Apple “model” damaging to Asian profits and jobs
A team of experts at the University of Manchester say the West’s globalised system of doing business, exemplified by Apple, is hitting profits and jobs in Asia and United States.
The report from the Centre for Research on Socio-Cultural Change (CRESC) was published as the multinational company’s profits soared to a record $11.6bn while Taiwanese multinational Foxconn, which assembles electronic components for Apple and other companies, struggles to restructure and relocate to lower wage areas.
CRESC says key western companies are using their position within the supply chain to “pass on misery” to Asian subcontractors such as Foxconn.
They look at the effects of a “relentless quest” for Western companies to enrich their shareholders, and also examine the dominance of the finance industry on global supply chains.
Professor Karel Williams from The University of Manchester, Director of CRESC, said: “Apple’s obsession with providing profits for its shareholders harms its domestic economy’s employment base, while hindering the development of their Asian subcontractors.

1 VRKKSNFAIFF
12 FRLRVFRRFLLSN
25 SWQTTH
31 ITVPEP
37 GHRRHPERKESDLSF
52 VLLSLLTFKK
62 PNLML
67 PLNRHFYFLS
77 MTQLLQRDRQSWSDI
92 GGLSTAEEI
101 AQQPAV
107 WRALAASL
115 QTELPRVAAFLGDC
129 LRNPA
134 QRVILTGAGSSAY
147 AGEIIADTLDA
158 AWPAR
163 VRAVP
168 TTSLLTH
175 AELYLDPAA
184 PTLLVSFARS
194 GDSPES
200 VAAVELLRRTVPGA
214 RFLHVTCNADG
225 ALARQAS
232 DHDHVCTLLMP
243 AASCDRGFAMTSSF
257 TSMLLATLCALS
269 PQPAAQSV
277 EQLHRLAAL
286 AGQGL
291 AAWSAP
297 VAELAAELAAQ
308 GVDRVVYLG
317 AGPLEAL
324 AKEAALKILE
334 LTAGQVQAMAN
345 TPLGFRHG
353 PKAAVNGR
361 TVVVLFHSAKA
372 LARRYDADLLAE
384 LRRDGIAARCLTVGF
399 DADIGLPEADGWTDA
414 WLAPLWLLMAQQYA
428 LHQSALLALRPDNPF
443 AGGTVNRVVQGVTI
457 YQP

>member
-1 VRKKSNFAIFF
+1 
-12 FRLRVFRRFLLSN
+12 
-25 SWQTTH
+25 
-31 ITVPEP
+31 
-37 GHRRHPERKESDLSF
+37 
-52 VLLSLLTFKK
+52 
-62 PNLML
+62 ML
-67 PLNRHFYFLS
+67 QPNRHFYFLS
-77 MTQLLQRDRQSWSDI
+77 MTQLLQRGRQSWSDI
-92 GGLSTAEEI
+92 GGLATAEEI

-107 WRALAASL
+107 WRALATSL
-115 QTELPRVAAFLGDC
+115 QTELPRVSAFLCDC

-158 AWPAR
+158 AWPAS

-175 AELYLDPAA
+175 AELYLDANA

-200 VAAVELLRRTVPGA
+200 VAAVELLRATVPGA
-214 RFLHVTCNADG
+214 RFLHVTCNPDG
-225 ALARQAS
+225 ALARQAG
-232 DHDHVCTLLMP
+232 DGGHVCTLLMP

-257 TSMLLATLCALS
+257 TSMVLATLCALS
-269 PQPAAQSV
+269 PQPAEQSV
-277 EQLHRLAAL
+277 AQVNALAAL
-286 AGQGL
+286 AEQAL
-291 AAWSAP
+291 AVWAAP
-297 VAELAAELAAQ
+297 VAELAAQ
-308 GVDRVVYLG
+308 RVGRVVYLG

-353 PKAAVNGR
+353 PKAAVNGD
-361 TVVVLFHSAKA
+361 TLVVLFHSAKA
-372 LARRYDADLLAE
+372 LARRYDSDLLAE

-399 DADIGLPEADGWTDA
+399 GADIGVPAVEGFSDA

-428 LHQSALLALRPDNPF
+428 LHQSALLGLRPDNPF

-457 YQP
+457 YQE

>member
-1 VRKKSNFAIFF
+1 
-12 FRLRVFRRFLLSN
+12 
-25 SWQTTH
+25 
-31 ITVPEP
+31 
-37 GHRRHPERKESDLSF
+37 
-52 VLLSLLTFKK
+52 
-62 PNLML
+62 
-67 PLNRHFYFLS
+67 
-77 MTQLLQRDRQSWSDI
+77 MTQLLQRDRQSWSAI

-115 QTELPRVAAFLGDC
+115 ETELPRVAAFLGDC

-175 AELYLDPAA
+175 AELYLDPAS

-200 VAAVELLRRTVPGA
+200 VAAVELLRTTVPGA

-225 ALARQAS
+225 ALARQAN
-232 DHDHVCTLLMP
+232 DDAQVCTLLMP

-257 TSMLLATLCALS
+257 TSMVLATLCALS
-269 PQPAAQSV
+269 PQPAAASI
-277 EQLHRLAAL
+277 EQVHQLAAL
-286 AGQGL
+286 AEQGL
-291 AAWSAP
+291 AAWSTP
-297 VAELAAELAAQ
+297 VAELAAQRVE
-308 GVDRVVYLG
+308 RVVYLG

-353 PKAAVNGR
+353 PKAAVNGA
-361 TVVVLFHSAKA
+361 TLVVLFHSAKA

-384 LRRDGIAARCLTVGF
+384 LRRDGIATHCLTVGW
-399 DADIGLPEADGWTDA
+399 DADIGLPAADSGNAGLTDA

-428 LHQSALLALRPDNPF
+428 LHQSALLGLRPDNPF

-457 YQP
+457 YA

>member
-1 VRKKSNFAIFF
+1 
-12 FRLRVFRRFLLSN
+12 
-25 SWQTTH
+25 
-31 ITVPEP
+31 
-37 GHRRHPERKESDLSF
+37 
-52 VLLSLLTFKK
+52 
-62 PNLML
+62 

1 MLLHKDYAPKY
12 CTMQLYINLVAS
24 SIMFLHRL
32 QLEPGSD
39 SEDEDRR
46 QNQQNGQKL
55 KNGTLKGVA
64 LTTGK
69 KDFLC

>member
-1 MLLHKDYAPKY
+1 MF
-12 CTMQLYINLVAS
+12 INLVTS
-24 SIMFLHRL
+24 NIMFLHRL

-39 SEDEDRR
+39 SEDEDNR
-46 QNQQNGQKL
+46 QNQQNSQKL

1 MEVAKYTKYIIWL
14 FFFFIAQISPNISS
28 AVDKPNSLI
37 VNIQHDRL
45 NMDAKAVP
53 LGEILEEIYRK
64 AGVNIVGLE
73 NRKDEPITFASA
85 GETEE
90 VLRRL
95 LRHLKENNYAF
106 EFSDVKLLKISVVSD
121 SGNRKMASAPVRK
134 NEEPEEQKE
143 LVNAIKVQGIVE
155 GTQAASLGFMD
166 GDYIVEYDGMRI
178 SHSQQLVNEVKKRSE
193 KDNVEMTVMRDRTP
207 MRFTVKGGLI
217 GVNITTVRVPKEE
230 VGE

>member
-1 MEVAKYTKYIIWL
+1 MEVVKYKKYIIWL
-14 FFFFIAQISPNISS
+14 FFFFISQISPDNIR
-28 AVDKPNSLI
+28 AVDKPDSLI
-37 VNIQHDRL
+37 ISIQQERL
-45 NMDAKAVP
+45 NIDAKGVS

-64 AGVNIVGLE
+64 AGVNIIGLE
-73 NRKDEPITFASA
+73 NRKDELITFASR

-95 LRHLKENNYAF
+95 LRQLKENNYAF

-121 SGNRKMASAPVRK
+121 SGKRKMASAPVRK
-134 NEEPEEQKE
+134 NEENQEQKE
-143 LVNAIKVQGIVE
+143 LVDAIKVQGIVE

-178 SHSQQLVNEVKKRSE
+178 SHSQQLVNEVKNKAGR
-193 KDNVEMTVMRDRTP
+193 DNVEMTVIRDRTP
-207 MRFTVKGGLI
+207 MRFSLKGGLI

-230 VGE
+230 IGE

“The only benefit is to its multi-billion dollar reserves. However, Apple has a fragile business model which generates huge profits from tactical innovation in the volume sale of ‘must have’ devices.
“If Apple were willing to accept lower margins and the assembly labour on the iPhone were onshore and paid at US rates, Apple would still have a gross margin of nearly 50%.
“Apple’s actions should make us all reflect on ‘financialization’ and its effects.”
Historically, new Asian companies with low wages selling into high income markets do well, according to CRESC analysis, however because of the effects of the Apple model, Foxconn, is suffering as an unsuccessful Western manufacturer would.
Professor Williams added: “We ask to what extent does Western corporate power stand in the way of the upward mobility of Chinese firms trying to escape dependence as sub-contractors?
“And why are the assembly jobs in China when the assembly work could be done in the United States if Apple’s profits targets were lower?”
This was posted in Bdaily's Members' News section by Tom Keighley .